June 26, 2004

Fun With The National Review

Maggie Gallagher writes about the courageous Governor Mitt Romney (link included in original):

Mitt Romney is a brave man.

While the GOP glitterocracy attended the first gay wedding of one of their own, Gov. Romney was in Washington, D.C., making the single most eloquent and articulate defense of our traditional understanding of marriage I have heard from an American politician.

"Like me, the great majority of Americans wish both to preserve the traditional definition of marriage and to oppose bias and intolerance directed towards gays and lesbians," Romney began by way of preface. ...

When you have prefaced an argument against gay marriage with a statement professing tolerance and acceptance of gays and lesbians, you have ceded the field of battle. If you truly accept gays, it's hard to justify giving a tinker's damn about whether or not they can marry, beyond the hand-wringing over electoral politics. Indeed, the rest of this silly exercise in epistemological wanking is given over to lamenting that the terms husband and wife, and mother and father, are being replaced on government forms with party A or B, or parent A or B. Next thing you know, it'll start raining frogs. She closes:

...The change has begun: The needs and desires of a tiny fraction of adults in alternative families are becoming the basis of a new moral norm. Anyone who departs from it risks thundering denunciation from self-righteous elites who are no longer satisfied with tolerance and civility living with our deepest differences but wish to impose their vision of morality on the majority.

Hah. Not only does this demonstrate good intellectual judo, it has the entertaining side benefit of being exactly wrong. The majority of people don't have a problem with gays being accorded the same rights as everyone else. Polls show a distinct majority in favor of either civil unions or full blown marriage. As soon as the demagogues stop trying to put the fear of God into whomever will listen, the moderate fence-sitters will quickly decide that this is the biggest non-issue to come down the pike in years.

Hint: When you can no longer imply that gays are bad and unacceptable because your audience is sympathetic to them, you're going to lose that fear of God angle pretty darn quick.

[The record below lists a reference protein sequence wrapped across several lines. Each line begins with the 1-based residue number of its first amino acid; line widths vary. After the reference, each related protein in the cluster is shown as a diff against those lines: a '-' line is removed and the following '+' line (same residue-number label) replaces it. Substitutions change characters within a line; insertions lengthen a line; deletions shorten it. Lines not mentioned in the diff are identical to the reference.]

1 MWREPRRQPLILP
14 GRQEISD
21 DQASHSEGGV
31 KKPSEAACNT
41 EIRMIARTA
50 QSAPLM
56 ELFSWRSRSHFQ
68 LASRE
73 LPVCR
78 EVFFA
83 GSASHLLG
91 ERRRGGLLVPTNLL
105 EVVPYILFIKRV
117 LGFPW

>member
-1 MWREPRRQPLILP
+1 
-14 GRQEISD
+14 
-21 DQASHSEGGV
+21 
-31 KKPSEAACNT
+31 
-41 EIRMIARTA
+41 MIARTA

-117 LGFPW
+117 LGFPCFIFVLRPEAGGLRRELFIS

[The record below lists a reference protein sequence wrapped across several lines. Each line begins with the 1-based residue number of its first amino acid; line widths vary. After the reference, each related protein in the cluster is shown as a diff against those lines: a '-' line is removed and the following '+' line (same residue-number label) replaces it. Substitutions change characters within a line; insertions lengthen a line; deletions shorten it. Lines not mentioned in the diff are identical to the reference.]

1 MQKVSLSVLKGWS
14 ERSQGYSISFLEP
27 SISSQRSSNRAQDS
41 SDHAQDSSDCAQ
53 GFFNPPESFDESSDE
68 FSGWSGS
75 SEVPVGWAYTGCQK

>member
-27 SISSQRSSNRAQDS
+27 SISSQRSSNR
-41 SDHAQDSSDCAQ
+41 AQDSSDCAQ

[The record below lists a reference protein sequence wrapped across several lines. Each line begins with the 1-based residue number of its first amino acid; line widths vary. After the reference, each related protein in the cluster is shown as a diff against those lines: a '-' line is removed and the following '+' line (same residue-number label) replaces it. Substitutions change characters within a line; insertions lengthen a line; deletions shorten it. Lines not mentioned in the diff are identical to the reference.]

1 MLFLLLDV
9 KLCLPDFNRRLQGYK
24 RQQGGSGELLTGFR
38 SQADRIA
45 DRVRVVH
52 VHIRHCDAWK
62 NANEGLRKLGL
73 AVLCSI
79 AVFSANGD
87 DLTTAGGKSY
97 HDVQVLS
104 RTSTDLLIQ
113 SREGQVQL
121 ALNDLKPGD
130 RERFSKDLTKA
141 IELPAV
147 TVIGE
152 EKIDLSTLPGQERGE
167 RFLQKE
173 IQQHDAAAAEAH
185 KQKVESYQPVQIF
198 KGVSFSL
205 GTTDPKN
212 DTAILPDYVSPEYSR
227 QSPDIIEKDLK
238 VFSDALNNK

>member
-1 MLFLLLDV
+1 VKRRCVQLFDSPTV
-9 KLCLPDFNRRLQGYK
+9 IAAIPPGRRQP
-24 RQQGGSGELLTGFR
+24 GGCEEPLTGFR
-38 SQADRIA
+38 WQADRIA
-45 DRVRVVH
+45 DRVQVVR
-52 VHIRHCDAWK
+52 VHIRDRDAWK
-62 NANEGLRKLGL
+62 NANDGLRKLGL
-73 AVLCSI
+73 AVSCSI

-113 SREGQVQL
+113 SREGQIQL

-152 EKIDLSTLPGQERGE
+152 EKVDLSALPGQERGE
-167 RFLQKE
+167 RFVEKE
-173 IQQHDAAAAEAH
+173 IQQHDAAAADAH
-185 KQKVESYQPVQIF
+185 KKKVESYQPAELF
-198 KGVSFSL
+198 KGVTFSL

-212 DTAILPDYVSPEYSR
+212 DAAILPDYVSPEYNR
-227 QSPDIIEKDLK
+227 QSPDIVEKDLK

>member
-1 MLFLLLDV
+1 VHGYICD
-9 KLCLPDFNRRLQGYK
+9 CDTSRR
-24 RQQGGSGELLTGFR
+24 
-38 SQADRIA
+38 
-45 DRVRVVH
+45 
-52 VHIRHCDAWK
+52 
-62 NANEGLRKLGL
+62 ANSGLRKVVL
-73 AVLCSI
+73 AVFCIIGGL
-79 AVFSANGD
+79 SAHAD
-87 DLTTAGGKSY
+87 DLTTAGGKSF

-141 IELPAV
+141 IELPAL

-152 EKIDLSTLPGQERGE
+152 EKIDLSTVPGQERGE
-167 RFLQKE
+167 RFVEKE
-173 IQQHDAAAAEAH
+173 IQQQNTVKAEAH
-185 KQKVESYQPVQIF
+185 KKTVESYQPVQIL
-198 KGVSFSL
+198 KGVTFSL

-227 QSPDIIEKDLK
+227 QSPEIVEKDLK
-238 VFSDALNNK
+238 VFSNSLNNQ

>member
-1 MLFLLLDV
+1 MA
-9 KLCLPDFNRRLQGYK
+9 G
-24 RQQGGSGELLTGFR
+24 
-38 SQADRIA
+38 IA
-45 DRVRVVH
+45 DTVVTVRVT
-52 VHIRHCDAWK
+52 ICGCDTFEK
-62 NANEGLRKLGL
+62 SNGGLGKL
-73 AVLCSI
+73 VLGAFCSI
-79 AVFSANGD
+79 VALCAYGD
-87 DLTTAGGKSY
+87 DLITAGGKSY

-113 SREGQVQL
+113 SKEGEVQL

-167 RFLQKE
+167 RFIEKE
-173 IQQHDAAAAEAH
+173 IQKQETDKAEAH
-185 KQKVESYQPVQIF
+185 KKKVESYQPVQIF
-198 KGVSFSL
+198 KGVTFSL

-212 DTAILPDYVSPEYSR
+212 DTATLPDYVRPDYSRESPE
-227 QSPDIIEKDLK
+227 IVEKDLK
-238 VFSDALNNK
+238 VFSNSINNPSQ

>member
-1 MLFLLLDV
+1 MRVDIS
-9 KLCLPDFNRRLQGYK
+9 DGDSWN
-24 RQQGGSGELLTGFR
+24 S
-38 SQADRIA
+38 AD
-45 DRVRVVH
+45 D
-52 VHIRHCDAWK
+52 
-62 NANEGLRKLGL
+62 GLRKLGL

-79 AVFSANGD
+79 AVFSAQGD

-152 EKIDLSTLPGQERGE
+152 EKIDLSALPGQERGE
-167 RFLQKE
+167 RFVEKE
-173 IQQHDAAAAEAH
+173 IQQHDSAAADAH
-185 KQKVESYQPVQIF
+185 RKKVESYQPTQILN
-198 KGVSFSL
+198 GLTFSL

Next, Andrew McCarthy argues that the torture memos are a manufactured scandal. Of Bybee, one of the chief authors of the Bush torture doctrine and now a federal judge, he says the following:

...At the time the memo was drafted, Bybee was the head of DOJ's Office of Legal Counsel, the brainy legal beagle unit that serves as "lawyers for the lawyers" on knotty issues that affect not only DOJ but the wide array of executive-department agencies. According to the Times, Bybee's memo was addressed to chief White House Counsel Alberto Gonzales, and it provided an expansive assessment of the president's capacity to allow physically aggressive interrogation techniques by so narrowly crimping the concept of "torture" as nearly to define it out of existence. ...

So, yes the memo was very, very bad. And wrong. But hey, it was written by a brainy guy working on difficult and probably boring subjects, and who reads that stuff, anyway? Apparently, no one important.

...Now, those same people are implying that the president of the United States may be a torturer because of reading material he probably never even saw, much less read. And they have not the slightest concern about the chilling effect this will have on presidents asking for, and policymakers providing, advice about issues that affect national security. I guess DOJ should forget about all this "top secret" classification jazz and just file its memos at the library. ...

A chilling effect? I certainly hope so. I hope that the next time any administration no matter the party, has some bright light in the ranks that starts asking for legal opinions on suspending or finessing the Geneva conventions on torture, they hear only a resounding "Hell, no."

If we are all very lucky, the mere mention of the subject will draw forth looks that could burn a hole right through the head of the offender. For 50 years hence, lawyers would blanch, political advisors would shiver, and someone would inevitably whisper softly, "You idiot, do you remember what happened to the Bush administration?"

Posted by natasha at June 26, 2004 10:09 PM | Wingnuts | Technorati links |
Comments

For 50 years hence, lawyers would blanch, political advisors would shiver, and someone would inevitably whisper softly, "You idiot, do you remember what happened to the Bush administration?"

Amen, natasha. These guys think it is okay to spy on every aspect of the lives of Americans (supposedly to keep the homeland safe), but expect to have their immoral and blatantly anti-constitution screeds to be protected under the seal of secrecy. Any American government that proposes breaking the law and trampling the bill of rights ought to be put in prison and certainly shamed for their anti-American actions for posterity.

Posted by: Mary at June 26, 2004 10:06 PM